In legal use, coupled with hesp as a symbol of possession in the process of giving sasine.


Possession of property, especially in Sc. Law phrase ‘to give or receive state and sasine’, to get or give over heritable property by a formal act.


To ordain, decree, enact.


A place in a river over which nets are drawn to catch salmon.


The valuation or assessment of property formerly made for purposes of taxation.


A vessel for holding, chiefly, liquids; a cask, bucket, pitcher, flagon, tankard or the like.


Violent theft, robbery.


Of charters, infeftments, etc., granted by, or held of, a superior who is himself a vassal of another.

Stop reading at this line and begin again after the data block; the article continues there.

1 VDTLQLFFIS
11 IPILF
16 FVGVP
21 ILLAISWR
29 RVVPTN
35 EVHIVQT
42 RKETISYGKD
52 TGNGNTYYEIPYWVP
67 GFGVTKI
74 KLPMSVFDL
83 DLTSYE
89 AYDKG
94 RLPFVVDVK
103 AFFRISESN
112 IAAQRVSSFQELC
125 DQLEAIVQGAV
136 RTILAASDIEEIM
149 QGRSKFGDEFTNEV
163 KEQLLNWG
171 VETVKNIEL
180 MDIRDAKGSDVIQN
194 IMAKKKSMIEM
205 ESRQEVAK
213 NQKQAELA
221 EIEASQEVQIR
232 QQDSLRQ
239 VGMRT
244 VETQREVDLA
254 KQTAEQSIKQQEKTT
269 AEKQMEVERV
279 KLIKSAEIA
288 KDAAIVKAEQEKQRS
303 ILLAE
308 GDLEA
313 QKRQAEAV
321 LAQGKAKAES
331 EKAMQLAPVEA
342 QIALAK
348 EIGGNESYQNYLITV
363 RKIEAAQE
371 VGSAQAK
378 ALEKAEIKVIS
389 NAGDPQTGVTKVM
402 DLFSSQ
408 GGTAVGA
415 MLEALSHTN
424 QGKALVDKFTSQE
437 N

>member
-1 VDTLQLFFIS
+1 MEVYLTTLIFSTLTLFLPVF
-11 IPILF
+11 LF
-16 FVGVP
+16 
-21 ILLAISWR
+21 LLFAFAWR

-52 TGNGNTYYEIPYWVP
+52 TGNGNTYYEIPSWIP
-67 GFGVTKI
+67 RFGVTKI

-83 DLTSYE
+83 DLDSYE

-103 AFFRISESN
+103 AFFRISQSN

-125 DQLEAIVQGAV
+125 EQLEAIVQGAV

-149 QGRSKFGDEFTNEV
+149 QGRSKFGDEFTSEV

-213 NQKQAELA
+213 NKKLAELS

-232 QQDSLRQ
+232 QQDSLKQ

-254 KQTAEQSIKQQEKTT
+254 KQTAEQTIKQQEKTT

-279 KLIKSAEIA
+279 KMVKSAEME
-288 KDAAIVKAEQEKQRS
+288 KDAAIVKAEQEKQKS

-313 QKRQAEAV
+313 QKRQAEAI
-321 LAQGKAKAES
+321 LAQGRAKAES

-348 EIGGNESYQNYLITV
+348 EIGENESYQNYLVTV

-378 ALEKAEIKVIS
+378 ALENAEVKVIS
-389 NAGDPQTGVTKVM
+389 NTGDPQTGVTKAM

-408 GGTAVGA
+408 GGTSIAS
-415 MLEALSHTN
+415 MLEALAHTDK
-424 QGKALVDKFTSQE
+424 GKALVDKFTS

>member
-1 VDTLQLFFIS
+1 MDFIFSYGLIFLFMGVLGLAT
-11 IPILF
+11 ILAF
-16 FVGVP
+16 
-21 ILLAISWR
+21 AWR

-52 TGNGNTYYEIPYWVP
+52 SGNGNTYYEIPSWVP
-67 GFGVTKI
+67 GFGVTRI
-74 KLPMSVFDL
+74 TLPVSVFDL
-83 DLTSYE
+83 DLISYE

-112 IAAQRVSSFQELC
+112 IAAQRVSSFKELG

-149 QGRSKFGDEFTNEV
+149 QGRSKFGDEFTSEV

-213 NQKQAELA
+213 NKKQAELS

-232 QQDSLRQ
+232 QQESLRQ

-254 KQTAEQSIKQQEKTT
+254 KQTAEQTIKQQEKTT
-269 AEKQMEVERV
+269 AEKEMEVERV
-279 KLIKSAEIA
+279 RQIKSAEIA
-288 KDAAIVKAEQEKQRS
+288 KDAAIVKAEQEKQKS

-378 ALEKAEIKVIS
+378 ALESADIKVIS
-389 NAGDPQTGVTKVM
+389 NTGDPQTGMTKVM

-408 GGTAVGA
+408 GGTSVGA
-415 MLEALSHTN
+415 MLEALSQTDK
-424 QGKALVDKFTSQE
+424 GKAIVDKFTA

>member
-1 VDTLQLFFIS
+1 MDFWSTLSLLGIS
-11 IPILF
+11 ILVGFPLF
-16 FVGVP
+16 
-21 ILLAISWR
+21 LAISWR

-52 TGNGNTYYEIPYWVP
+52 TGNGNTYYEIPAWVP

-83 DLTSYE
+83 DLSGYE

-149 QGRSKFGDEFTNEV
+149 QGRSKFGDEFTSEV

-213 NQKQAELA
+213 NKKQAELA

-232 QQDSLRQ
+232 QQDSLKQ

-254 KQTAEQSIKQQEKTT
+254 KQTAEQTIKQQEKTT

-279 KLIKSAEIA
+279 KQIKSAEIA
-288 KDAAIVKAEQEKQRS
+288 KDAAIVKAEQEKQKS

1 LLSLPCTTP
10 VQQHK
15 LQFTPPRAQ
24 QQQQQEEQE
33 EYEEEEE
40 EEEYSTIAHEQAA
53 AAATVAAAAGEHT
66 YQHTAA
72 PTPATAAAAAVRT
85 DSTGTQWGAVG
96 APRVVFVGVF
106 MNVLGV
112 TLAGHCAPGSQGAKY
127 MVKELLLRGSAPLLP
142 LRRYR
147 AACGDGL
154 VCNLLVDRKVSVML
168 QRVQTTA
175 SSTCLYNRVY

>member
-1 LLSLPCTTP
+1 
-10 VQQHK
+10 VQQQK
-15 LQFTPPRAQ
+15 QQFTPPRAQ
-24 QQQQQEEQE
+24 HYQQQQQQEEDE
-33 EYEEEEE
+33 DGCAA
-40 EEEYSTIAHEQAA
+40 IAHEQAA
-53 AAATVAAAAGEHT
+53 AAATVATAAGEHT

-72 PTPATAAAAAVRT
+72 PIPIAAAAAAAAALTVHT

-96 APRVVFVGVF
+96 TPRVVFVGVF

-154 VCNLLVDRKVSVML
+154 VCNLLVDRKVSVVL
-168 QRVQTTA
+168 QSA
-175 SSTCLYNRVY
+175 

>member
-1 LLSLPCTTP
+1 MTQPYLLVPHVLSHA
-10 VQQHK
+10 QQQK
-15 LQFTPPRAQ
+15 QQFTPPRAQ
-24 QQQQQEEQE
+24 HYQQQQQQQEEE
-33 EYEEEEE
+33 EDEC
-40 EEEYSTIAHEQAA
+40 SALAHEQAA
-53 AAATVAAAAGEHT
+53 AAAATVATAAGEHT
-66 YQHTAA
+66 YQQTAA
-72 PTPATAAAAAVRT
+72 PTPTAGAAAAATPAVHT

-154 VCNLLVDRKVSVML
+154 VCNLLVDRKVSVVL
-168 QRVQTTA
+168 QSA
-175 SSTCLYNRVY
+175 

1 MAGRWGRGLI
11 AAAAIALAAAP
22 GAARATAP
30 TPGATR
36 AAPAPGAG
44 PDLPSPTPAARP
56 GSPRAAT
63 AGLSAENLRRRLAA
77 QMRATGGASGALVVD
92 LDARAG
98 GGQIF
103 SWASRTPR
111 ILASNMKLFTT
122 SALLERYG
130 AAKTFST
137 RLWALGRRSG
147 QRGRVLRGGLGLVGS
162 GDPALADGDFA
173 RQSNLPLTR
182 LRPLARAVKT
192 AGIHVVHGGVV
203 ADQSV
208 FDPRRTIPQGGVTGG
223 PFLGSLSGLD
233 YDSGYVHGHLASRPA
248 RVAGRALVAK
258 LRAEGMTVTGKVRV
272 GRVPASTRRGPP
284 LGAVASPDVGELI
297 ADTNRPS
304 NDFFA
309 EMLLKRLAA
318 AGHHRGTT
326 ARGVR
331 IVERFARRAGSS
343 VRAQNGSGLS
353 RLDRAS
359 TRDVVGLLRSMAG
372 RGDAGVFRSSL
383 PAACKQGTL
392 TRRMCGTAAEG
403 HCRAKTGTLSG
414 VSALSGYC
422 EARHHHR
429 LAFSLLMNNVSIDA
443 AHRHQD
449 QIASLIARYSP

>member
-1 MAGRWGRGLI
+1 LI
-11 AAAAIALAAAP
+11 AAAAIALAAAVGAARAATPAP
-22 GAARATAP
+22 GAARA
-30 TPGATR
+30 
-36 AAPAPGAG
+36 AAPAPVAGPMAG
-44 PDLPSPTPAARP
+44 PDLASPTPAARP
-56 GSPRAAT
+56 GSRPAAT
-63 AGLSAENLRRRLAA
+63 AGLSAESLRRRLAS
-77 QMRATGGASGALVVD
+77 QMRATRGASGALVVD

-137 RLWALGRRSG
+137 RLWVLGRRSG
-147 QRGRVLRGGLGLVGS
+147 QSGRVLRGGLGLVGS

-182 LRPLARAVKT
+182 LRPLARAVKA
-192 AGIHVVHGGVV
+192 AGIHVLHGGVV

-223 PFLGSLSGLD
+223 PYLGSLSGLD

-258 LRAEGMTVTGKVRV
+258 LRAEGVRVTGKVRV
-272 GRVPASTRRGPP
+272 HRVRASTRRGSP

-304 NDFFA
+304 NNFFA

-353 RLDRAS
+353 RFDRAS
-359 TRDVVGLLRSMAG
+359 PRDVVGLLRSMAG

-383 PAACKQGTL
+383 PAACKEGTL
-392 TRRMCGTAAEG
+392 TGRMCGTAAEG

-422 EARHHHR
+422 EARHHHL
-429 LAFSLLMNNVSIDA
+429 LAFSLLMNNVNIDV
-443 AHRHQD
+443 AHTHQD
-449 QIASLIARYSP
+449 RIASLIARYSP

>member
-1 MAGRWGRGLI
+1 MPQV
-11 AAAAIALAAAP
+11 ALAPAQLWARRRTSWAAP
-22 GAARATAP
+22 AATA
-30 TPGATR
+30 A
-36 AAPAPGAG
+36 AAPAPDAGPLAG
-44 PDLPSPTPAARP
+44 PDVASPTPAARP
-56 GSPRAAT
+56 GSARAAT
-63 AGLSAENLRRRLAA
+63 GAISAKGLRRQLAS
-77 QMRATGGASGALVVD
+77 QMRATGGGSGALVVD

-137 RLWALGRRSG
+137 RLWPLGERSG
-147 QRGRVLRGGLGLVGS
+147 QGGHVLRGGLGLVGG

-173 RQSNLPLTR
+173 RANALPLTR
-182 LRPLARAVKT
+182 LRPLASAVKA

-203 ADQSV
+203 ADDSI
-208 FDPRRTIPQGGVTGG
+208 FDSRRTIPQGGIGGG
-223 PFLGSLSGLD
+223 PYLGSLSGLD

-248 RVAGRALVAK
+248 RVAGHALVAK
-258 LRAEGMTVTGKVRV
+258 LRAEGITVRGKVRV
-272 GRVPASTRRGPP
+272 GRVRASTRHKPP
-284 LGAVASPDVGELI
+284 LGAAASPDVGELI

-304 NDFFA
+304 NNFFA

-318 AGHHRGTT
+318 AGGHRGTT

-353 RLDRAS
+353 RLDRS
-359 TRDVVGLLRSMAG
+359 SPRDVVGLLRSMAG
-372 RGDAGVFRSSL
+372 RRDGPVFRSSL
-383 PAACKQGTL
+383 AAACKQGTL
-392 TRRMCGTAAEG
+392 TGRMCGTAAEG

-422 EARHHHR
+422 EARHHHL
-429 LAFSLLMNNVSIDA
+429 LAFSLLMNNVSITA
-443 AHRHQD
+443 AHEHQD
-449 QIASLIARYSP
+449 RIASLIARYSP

A subtenant holding a subordinate lease from a lease-holder.


Sc. Law. The obligation imposed on tenants requiring them to have their grain ground at a particular mill. See also outsucken.


Attendance by a tenant at the court of his lord, or by landowners at parliament; the obligation to give such attendance. Also the action of prosecuting a person in a court of law; legal action, litigation.


Expenditure in excess of income or receipts; out-of-pocket expenses.


Sc. Law. A halt or cessation of the process of law, specifically of an agreement among creditors or a decreet of a court to suspend execution against a common debtor.


Sc. Law. A bond or obligation entered into between parties that they will keep the peace and not assault or molest one another.


Sc. Law. A warrant for stay of execution of a decreet or sentence of court until the matter can be reviewed, used in cases when ordinary appeal is incompetent.

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A lease, tenancy, especially the leasehold tenure of a farm, mill, mining or fishing rights, tax- or toll-collecting, etc.